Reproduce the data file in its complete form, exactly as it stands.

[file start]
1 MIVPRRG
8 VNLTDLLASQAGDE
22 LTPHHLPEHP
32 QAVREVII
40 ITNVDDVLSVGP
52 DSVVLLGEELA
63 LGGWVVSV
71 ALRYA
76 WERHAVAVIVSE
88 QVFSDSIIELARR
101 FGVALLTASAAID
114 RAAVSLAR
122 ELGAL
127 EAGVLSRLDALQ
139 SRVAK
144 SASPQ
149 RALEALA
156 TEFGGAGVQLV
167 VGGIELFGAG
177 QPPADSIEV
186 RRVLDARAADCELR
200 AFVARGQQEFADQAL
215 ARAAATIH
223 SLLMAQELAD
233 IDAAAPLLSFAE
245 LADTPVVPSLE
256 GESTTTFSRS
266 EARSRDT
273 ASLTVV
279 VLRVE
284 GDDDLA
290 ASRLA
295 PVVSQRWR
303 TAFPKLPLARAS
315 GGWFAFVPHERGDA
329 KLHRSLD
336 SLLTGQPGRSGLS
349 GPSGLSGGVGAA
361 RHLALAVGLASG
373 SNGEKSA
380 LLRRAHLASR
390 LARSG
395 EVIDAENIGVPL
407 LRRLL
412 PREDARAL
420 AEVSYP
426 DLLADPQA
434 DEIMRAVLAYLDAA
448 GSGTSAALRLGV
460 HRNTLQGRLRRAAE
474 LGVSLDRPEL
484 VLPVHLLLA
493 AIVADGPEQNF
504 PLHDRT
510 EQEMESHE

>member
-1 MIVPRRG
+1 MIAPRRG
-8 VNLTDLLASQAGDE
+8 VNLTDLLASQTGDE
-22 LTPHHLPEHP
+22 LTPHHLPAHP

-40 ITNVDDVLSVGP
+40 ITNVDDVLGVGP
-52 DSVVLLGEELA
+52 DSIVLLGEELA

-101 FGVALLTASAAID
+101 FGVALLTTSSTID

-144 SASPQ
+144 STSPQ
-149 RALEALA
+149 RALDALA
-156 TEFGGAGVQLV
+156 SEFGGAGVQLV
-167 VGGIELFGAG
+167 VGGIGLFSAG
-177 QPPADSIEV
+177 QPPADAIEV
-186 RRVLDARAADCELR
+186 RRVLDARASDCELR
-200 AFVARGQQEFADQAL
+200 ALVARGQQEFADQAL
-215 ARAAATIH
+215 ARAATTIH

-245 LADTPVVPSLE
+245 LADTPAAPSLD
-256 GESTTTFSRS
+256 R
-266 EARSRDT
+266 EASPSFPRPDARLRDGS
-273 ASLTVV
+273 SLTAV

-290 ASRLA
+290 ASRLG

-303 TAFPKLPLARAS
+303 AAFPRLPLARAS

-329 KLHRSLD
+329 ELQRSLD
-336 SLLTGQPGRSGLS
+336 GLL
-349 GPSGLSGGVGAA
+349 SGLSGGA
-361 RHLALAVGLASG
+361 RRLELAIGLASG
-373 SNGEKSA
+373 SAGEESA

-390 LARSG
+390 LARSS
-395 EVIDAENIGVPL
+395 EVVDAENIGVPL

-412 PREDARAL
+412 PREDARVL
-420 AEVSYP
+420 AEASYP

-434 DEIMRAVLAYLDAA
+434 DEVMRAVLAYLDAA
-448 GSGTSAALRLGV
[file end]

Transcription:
1 MIVPRRG
8 VNLTDLLASQAGDE
22 LTPHHLPEHP
32 QAVREVII
40 ITNVDDVLSVGP
52 DSVVLLGEELA
63 LGGWVVSV
71 ALRYA
76 WERHAVAVIVSE
88 QVFSDSIIELARR
101 FGVALLTASAAID
114 RAAVSLAR
122 ELGAL
127 EAGVLSRLDALQ
139 SRVAK
144 SASPQ
149 RALEALA
156 TEFGGAGVQLV
167 VGGIELFGAG
177 QPPADSIEV
186 RRVLDARAADCELR
200 AFVARGQQEFADQAL
215 ARAAATIH
223 SLLMAQELAD
233 IDAAAPLLSFAE
245 LADTPVVPSLE
256 GESTTTFSRS
266 EARSRDT
273 ASLTVV
279 VLRVE
284 GDDDLA
290 ASRLA
295 PVVSQRWR
303 TAFPKLPLARAS
315 GGWFAFVPHERGDA
329 KLHRSLD
336 SLLTGQPGRSGLS
349 GPSGLSGGVGAA
361 RHLALAVGLASG
373 SNGEKSA
380 LLRRAHLASR
390 LARSG
395 EVIDAENIGVPL
407 LRRLL
412 PREDARAL
420 AEVSYP
426 DLLADPQA
434 DEIMRAVLAYLDAA
448 GSGTSAALRLGV
460 HRNTLQGRLRRAAE
474 LGVSLDRPEL
484 VLPVHLLLA
493 AIVADGPEQNF
504 PLHDRT
510 EQEMESHE

>member
-1 MIVPRRG
+1 MIAPRRG
-8 VNLTDLLASQAGDE
+8 VNLTDLLASQTGDE
-22 LTPHHLPEHP
+22 LTPHHLPAHP

-40 ITNVDDVLSVGP
+40 ITNVDDVLGVGP
-52 DSVVLLGEELA
+52 DSIVLLGEELA

-101 FGVALLTASAAID
+101 FGVALLTTSSTID

-144 SASPQ
+144 STSPQ
-149 RALEALA
+149 RALDALA
-156 TEFGGAGVQLV
+156 SEFGGAGVQLV
-167 VGGIELFGAG
+167 VGGIGLFSAG
-177 QPPADSIEV
+177 QPPADAIEV
-186 RRVLDARAADCELR
+186 RRVLDARASDCELR
-200 AFVARGQQEFADQAL
+200 ALVARGQQEFADQAL
-215 ARAAATIH
+215 ARAATTIH

-245 LADTPVVPSLE
+245 LADTPAAPSLD
-256 GESTTTFSRS
+256 R
-266 EARSRDT
+266 EASPSFPRPDARLRDGS
-273 ASLTVV
+273 SLTAV

-290 ASRLA
+290 ASRLG

-303 TAFPKLPLARAS
+303 AAFPRLPLARAS

-329 KLHRSLD
+329 ELQRSLD
-336 SLLTGQPGRSGLS
+336 GLL
-349 GPSGLSGGVGAA
+349 SGLSGGA
-361 RHLALAVGLASG
+361 RRLELAIGLASG
-373 SNGEKSA
+373 SAGEESA

-390 LARSG
+390 LARSS
-395 EVIDAENIGVPL
+395 EVVDAENIGVPL

-412 PREDARAL
+412 PREDARVL
-420 AEVSYP
+420 AEASYP

-434 DEIMRAVLAYLDAA
+434 DEVMRAVLAYLDAA
-448 GSGTSAALRLGV